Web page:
In its next budget, the Government will set out a multi-year plan for further tax reduction.
Increased Trade and Investment
Canada's economy is more open than any of the leading industrialized countries. We are blessed with a population that comes from countries all over the world. Foreign markets for our goods and services provide us with new opportunities. Foreign investment provides us with capital, new ideas, new technologies, and innovative business practices.
To build on Canada's advantage, the Government will increase its trade promotion in strategic sectors with high export potential—sectors ranging from biotechnology and environmental and information technology to tourism, culture and health. It will also continue to support innovation and the development of new technologies in leading export sectors such as agriculture, agri-food and natural resources.
It will launch Investment Team Canada—a co-ordinated effort by all governments and the private sector to make the international community more aware of the unique opportunities for investment and growth in Canada. The Government will also modernize legislation to make it easier for global corporations to locate their headquarters in Canada.
The Government will use the upcoming round of World Trade Organization negotiations, including those on agriculture, to help build a more transparent, rules-based global trading system—one that ensures a level playing field, provides better access to world markets for Canadian companies in all sectors, and respects the needs of Canadians, our culture, and the environment. In addition, the Government will work with its partners in the hemisphere toward the establishment of the Free Trade Area of the Americas by 2005.
Skills and Knowledge for the 21st Century
A skilled workforce and a capacity to innovate continuously are crucial building blocks of a successful 21st century economy.
Over the last three years, the Government has put in place a strategy to build on Canada's advantage as the country with the most highly educated workforce in the world. It has made it easier to save for a child's education. It will make college and university more affordable through Canada Millennium Scholarships. It has improved student debt relief and provided better tax assistance to finance lifelong learning.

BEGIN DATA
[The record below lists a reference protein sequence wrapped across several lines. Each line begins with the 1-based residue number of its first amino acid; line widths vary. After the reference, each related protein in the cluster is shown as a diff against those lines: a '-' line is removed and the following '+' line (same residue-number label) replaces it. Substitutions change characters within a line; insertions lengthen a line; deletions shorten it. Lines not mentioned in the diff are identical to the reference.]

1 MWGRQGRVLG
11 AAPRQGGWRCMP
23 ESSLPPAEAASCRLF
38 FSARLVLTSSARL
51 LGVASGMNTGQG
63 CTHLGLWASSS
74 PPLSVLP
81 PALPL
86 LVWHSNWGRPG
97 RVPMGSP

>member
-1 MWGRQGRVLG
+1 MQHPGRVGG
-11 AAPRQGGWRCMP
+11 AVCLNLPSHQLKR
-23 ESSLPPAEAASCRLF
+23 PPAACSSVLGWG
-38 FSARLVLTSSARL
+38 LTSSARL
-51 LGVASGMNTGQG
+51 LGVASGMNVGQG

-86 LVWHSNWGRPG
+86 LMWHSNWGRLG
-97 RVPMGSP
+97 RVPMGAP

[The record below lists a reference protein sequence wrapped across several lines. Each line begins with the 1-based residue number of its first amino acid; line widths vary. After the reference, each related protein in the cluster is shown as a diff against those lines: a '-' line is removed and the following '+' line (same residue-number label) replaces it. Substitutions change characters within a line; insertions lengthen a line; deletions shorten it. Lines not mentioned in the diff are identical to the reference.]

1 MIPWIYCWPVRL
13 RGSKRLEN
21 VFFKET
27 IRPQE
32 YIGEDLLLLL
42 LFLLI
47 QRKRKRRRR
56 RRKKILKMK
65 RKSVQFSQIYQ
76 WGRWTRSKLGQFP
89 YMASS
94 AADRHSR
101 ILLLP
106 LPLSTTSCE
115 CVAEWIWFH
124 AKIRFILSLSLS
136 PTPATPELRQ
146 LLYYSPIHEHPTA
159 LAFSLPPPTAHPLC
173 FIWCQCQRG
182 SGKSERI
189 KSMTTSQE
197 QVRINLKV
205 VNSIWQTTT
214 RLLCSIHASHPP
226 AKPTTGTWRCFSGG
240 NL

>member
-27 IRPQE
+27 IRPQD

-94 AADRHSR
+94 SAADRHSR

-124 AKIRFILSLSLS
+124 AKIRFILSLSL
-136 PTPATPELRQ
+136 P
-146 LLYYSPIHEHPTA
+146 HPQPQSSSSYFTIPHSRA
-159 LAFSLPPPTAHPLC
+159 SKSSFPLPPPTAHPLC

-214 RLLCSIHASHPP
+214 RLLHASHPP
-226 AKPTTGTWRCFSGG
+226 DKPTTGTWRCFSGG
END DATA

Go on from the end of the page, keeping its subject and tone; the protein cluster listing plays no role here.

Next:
We will continue to build on this strategy. The Government will forge partnerships with other governments, public- and private-sector organizations, and Canadian men and women to establish a national action plan on skills and learning for the 21st century. This plan will focus on lifelong learning, address the challenge of poor literacy among adults, and provide citizens with the information they need to make good decisions about developing their skills.
Over the next two years, the Government will work with its partners to:
enable skills development to keep pace with the evolving economy. This work will be led by the Sectoral Councils, which bring together representatives from business, labour, education and other professional groups to address human resource issues in important areas of the Canadian economy;
make it easier for Canadians to finance lifelong learning; and
provide a single window to Canada-wide information about labour markets, skills requirements and training opportunities—on the Internet, over the telephone or in person in communities across the country.
To ensure that the Public Service of Canada remains a strong, representative, professional and non-partisan national institution that provides Canadians the highest quality service into the 21st century, the Government will also focus on the recruitment, retention and continuous learning of a skilled federal workforce.
Infrastructure for the 21st Century
For Canada to generate jobs, growth and wealth, it must have a leading, knowledge-based economy that creates new ideas and puts them to work for Canadians. To do this, it is essential to connect Canadians to each other, to schools and libraries, to governments, and to the marketplace—so they can build on each other's ideas and share information. Achieving this objective will require new types of infrastructure.
Improving Canada's knowledge infrastructure means supporting a new generation of leaders, attracting the best researchers, and encouraging our graduates to put their talents to work here at home.
The Government will introduce the legislation necessary to create the Canadian Institutes of Health Research. These institutes will provide a model for world-leading research, bringing together for the first time all the researchers who have an impact on health to undertake shared research priorities. This innovative approach recognizes the importance of collaborative research for improving the health and well-being of Canadians and for building a high-quality health system.
The Government of Canada has for many years been one of the most important contributors to research at Canadian universities. In the last two years, the Government has pursued an ambitious agenda to improve its support for advanced research in Canada. To build on this agenda, the Government will:
increase its support to the Granting Councils, enabling them to forge new partnerships with our universities to attract the best research minds in the world through an innovative program of 21st Century Chairs for Research Excellence;